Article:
make a case that this is a one-off exception. 
T. Hardie: I have no hats to take off, so personally. Strongly 
discourage doing this simply for consistency's sake. Will be hard to 
unpack roles. 
R. Housley: I'd like to avoid opening this can of worms. It's not like 
the other TLDs. 
J. Arkko: It's not a matter of making it just look like the others, but 
there are reasons for having a legal entity there. One thing that could 
be explored would be for it to be the IETF Trust.
T. Hardie: No.
R. Housley: Go back to the RFC that defines what .arpa is.
A. Cooper: I don't think this would work. We can put "c/o" into the 
name, but that's almost just as bad. Does the name "IANA" need to change 
in the whois record?
K. Davies: It's listed as a role. There was an idea that the IAB could 
be listed as the role name. We just wanted to float this. There is a 
case to be made that this is a unique case.
T. Hardie: I appreciate your raising this quietly. I think that because 
the governing documents are significantly different from other TLDs'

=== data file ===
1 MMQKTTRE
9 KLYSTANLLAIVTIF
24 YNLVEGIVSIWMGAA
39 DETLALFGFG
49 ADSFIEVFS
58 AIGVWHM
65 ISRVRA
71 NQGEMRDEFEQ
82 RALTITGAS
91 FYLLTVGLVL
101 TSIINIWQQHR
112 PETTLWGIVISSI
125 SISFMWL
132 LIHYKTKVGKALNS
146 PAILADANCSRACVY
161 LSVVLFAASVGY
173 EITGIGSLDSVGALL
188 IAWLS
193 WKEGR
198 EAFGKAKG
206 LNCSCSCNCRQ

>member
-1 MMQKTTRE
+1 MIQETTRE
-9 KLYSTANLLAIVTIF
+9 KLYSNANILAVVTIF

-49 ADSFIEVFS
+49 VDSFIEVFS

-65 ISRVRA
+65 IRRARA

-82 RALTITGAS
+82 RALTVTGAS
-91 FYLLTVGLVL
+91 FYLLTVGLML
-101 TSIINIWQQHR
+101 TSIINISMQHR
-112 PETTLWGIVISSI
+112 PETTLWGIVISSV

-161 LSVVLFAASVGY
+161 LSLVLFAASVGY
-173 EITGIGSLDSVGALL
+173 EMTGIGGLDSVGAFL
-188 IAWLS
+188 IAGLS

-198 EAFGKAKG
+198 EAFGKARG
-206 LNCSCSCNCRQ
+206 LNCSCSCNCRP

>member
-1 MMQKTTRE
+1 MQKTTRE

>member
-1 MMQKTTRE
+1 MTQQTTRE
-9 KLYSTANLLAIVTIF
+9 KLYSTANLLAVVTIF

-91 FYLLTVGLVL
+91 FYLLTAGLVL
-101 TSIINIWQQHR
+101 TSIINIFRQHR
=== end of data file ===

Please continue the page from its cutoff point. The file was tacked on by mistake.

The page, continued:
governing documents, this will be more trouble than it's worth. 
DECISION: follow up via email to close the loop and make sure we have a 
final decision documented. 
QA Reviews
Testing began last month for Feb 2020 data. Reviewing questions and 
methodology monthly. Re-review questions and methodology after six 
months. Taking samples of requests, going back and looking at the 
requests to make sure we followed the defined processes and put them in 
the right states and checking for possibilities for improvement and 
redundant steps. Too early for takeaways. The next time we meet, we 
should have five months of data to report on.

Ports Expert Group
Postponed Vancouver meeting. Collecting suggestions from experts on 
improvements. We have an action item for improvements to the form. 
TZ Database Secondary Expert
We had discussed getting a backup for Paul Eggert. Paul is informally 
training Tim Parenti, whom Kim has been in contact with. In next couple 
weeks/next month, we hope to have the IESG designate him as secondary 
K. Davies: We haven't really done any follow up since January. We're 
trying to establish a protocol with Paul and Tim. 
R. Housley: Let's get the formal appointment done soon so that there's 
no possibility of being at zero experts.
M. Cotton: We've got the ACTION ITEM to go back to Tim and Paul and find 
out if he's ready to be officially designated. We'll work on that and 
report back.

6. Discussion Topics
Registry Workflow System Project
Continuing to work on design, database, etc. Targeting Private 
Enterprise numbers first, as it's a high-volume registry. We would like 
to discuss some topics relating to contacts and reporting. 
Proposed contact model
For FCFS and Expert Review, we're listing a contact who can answer 
questions and make changes. The change controller will appoint a new